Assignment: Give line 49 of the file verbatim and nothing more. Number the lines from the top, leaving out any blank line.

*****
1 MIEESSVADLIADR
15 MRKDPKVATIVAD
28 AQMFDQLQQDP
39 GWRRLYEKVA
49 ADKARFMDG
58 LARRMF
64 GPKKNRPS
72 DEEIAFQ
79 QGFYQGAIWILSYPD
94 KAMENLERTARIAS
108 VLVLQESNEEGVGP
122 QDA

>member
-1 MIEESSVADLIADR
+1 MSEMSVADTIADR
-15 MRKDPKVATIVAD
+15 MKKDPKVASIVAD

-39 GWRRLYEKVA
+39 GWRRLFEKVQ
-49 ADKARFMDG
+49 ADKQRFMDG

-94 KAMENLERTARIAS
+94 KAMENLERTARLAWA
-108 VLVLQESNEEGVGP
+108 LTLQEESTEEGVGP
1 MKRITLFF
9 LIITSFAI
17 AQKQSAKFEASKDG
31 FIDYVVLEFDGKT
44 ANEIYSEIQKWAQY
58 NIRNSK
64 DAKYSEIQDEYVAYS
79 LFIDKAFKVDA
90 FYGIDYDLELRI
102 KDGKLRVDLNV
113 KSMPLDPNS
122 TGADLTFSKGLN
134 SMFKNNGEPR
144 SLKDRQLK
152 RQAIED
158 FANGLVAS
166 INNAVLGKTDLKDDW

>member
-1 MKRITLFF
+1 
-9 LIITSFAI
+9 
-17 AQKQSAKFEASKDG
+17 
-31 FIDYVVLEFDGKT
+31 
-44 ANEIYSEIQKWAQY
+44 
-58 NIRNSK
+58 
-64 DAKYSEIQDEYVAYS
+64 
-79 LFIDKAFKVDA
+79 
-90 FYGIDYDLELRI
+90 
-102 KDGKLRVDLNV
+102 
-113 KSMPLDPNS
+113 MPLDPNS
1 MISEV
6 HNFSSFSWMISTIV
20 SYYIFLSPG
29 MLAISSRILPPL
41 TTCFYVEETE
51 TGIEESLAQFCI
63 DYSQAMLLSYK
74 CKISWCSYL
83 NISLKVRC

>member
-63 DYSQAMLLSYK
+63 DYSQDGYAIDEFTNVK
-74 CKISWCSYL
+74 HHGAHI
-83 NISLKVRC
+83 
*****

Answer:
+17 